The legacy airlines -- Delta Air Lines (NYSE:DAL), American Airlines (NASDAQ:AAL), and United Continental (NYSE:UAL) -- have faced significant revenue headwinds this year. The strong dollar, falling international fuel surcharges, and rapid capacity growth in some domestic markets combined to drive down unit revenue at all three carriers.

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U.S. legacy carriers have faced steep unit revenue declines in 2015. Photo: American Airlines.

Delta Air Lines has been the most proactive about cutting capacity to reverse the weak revenue trend. Last month's terrorist attacks in Paris threatened to derail Delta's momentum, though, by stifling demand.

That outcome doesn't seem to have been the case. In fact, Delta is on pace to reach the top end of its original revenue guidance range this quarter. This performance indicates that the Paris attacks have had little to no impact on travel demand.

Unit revenue declines moderating
In the second and third quarters, Delta Air Lines' passenger unit revenue declined 4.6% and 4.9% year over year, respectively. To stabilize unit revenue, Delta implemented steep cuts to its international capacity for its fall schedule.

In October, Delta projected that its Q4 passenger unit revenue would decline 2.5% to 4.5%, which would mark a solid sequential improvement. Within a few weeks, that forecast seemed quite conservative; in early November, Delta reported that its October passenger unit revenue had decreased just 1% year over year. This strong performance made it seem likely that Delta would meet or exceed the high end of its revenue guidance.

However, the terrorist attacks that struck Paris on Nov. 13 made many investors nervous. It seemed plausible that people would dramatically cut back on travel because of fear about potential follow-on attacks.

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The Paris terrorist attacks threatened Delta's revenue recovery. Photo: The Motley Fool.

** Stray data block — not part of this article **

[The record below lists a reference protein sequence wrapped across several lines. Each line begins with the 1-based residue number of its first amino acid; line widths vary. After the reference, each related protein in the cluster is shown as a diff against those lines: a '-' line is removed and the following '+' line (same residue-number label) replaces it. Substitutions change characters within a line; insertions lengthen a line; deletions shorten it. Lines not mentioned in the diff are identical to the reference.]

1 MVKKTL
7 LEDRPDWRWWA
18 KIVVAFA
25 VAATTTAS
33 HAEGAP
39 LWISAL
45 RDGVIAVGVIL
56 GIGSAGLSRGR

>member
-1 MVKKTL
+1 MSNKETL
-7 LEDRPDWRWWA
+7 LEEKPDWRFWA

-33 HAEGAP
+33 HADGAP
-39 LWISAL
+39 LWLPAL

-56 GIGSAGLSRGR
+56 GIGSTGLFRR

A demand interruption like this would primarily affect Delta, American, and United rather than smaller airlines, which tend to be U.S.-focused. Delta was in a particularly vulnerable position because it has a small hub in Paris and it participates in a trans-Atlantic joint venture with Air France.

No immediate impact from Paris
So far, it appears these worries were blown out of proportion. Last week, Delta reported that its passenger unit revenue increased 1.5% year over year in November, lifted by a shift in the timing of Thanksgiving relative to the end of the month. It also confirmed that unit revenue for the fourth quarter would be near the high end of its original guidance (i.e., down about 2.5%).

This guidance implies that Delta will post a mid- to high-single-digit passenger unit revenue decline in December. That's not a cause for concern, though; it merely reflects the impact of two calendar effects.

First, the shift in the timing of Thanksgiving that benefited Delta's November results will have a corresponding negative impact on December. Additionally, the Christmas travel season will be more compressed this year. With Christmas falling on a Friday rather than a Thursday, travelers are less likely to take that whole week off.

Good news for American and United, too
Delta's improving unit revenue trajectory is also good news for American Airlines and United Continental investors. They have less capacity deployed in Paris than Delta does, so if the terrorist attacks didn't appreciably affect Delta's unit revenue, American and United aren't likely to see a noticeable impact, either.

More broadly, Delta's rapidly improving unit revenue trajectory is a sign that American Airlines and United Continental should also be able to stabilize unit revenue in the next few quarters. However, to do so, they may need to adopt Delta's more aggressive approach to capacity management.

Adam Levine-Weinberg owns shares of United Continental Holdings, and is long January 2017 $40 calls on Delta Air Lines, and long January 2017 $30 calls on American Airlines Group. The Motley Fool is long January 2017 $35 calls on American Airlines Group. Try any of our Foolish newsletter services free for 30 days. We Fools may not all hold the same opinions, but we all believe that considering a diverse range of insights makes us better investors. The Motley Fool has a disclosure policy.